The effects of stopping exercise: Part two

What effect does stopping exercising for the 10 percent of the population exercising regularly, which is defined as exercising for 30 minutes or more three times per week?

Busy schedules play a role in all we do throughout the day. It’s difficult with these schedules to routinely fit exercise in even when the benefits are well known. What effect does stopping exercising for the 10 percent of the population exercising regularly, which is defined as exercising for 30 minutes or more three times per week?

In part one of this topic, we discussed how cardiovascular health, emotion, memory, blood pressure and possibly effects the aging of the brain. These areas are important physiological systems but there are others as well.

How does stopping exercise effect blood glucose?

Stopping exercise for as little as 14 days showed (2015 study) a loss of blood glucose benefits experienced after having a continual eight month exercise routine of resistance and aerobic exercise showing improvements in blood glucose. Blood glucose is absorbed in muscles and tissues and is readily used more efficiently when exercise is part of a regular routine keeping these numbers at a level state instead of high levels in the blood. Having blood glucose at a consistent level in a person with diabetes is extremely important for reducing the possibility of experiencing a stroke or heart disease. Just thirty minutes of exercise a day (does not need to be completed at once) can keep blood glucose numbers under control.

Discontinuing a regular exercise routine affects blood glucose and muscle strength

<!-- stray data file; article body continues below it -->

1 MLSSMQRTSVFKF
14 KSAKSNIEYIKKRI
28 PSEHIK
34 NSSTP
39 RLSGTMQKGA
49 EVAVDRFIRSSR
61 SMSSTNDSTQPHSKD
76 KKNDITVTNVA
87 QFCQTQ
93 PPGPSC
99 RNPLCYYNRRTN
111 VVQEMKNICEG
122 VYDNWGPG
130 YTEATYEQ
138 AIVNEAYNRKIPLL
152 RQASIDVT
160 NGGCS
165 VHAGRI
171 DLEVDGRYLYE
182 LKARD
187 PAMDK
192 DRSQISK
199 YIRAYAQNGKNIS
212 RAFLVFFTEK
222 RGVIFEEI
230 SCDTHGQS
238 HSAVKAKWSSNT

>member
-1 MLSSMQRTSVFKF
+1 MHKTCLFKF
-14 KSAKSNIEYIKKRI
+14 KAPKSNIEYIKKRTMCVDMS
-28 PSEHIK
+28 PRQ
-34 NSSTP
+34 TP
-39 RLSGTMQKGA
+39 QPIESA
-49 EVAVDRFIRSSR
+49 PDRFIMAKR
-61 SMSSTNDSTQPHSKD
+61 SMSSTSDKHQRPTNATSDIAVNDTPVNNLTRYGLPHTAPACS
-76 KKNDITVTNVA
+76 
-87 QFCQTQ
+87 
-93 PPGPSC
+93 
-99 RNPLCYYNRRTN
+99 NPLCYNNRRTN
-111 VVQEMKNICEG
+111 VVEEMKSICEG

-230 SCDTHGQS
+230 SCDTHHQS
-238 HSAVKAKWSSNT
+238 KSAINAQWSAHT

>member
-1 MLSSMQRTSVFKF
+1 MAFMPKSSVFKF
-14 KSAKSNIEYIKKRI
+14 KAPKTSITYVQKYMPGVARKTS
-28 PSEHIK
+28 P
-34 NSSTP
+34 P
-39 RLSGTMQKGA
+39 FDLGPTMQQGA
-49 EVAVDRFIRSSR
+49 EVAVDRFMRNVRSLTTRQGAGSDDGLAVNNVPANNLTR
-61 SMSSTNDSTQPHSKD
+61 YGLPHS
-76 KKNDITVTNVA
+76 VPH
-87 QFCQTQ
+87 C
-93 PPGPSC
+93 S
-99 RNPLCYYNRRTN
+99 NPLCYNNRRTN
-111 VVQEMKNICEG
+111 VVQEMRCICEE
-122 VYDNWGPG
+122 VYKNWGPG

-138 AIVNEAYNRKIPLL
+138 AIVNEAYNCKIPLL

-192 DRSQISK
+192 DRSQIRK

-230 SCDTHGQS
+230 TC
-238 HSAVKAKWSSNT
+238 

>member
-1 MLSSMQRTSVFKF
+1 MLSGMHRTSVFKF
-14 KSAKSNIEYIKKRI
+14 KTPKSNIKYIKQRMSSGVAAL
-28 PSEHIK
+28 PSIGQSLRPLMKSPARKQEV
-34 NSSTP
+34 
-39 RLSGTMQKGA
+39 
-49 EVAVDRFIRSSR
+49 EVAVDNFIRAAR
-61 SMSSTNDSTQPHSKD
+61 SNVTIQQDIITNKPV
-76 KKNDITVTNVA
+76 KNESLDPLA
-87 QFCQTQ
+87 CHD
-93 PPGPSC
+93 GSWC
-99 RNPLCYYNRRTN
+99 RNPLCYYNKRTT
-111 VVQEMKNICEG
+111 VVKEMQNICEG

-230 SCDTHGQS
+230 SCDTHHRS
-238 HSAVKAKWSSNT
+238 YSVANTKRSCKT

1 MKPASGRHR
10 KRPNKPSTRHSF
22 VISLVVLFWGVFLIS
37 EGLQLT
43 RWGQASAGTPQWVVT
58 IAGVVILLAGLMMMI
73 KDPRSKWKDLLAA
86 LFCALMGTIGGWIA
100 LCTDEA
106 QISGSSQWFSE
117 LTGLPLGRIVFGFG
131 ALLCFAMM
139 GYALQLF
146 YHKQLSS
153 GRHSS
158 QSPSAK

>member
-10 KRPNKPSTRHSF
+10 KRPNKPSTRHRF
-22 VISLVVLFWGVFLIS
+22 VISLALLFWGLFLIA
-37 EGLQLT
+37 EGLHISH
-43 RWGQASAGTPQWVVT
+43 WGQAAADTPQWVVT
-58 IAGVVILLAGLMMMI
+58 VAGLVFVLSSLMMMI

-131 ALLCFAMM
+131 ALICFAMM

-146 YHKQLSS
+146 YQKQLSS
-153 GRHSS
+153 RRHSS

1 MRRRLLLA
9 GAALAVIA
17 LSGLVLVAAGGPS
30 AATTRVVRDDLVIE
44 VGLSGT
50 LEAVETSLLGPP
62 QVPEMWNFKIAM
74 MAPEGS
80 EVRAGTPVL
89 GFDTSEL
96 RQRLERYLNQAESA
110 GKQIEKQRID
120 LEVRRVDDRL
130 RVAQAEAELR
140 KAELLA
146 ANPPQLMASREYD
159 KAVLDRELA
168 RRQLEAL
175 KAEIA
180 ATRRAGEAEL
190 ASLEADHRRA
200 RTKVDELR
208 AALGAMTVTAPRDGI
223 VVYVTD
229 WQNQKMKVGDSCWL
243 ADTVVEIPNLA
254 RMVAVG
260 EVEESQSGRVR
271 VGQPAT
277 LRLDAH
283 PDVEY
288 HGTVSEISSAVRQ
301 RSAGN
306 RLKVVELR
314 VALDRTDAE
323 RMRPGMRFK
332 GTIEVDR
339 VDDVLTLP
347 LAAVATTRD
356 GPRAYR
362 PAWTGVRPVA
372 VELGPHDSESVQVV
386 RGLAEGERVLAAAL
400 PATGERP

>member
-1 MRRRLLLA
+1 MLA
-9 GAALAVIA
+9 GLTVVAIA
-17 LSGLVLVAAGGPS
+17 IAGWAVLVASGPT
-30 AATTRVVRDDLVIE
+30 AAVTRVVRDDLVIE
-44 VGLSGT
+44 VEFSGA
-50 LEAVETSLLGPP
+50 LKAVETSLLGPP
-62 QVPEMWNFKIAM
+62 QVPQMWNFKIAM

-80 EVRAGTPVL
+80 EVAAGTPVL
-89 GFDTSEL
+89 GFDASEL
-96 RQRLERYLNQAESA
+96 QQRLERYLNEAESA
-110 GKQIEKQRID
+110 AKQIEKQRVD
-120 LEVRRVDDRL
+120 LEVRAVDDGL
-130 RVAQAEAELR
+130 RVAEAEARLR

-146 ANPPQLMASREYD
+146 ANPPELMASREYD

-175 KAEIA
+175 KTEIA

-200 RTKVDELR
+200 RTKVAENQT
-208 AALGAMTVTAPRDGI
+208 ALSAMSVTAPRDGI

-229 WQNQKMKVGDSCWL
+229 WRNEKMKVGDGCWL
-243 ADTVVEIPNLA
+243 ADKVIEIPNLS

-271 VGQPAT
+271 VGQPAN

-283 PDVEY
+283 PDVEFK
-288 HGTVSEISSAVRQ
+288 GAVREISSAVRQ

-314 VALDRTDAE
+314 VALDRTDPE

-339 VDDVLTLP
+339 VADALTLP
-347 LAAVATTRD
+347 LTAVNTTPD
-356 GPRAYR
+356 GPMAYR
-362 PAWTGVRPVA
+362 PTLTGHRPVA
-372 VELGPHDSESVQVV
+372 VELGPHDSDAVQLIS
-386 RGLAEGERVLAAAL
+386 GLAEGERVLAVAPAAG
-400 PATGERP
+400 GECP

Becoming injured, busy schedules, laziness or boredom can get in the way of a regular exercise routines making the benefits gained over time of regular exercise reduces overall strength. This reduction in strength can be in the heart muscles, body systems, or in the musculature, so ceasing exercise loses strength of the biceps and quadriceps muscles in as little as 10 – 28 days.

Loss of muscle tone and strength can also affect agility, speed, the ability to stop quickly, moving side to side, coordination, lowers metabolism, and balance. The older we are the quicker our muscle tone is lost from leading a sedentary lifestyle. On a positive note, strength losses are at a slower rate than endurance.

Stopping exercise affects blood glucose, muscle strength and decreases metabolic rate increasing body fat

When exercise is stopped the body does not need the amount of energy consumed as it did while on a regular routine. Metabolism slows with inactivity and muscle cells shrink while fat cells increase losing the once toned body changing the appearance of the body. Once having the flexibility of indulging in foods and seeing no fat gain are now beginning to show changes due to the decrease in metabolism.

Michigan State University Extension’s Health and Nutrition Institute has many programs to help individuals continue exercise programs. Experts from Michigan State University Extension make it possible to bring communities together and to educate citizens on a healthy lifestyle for a positive behavior change. 

Part One

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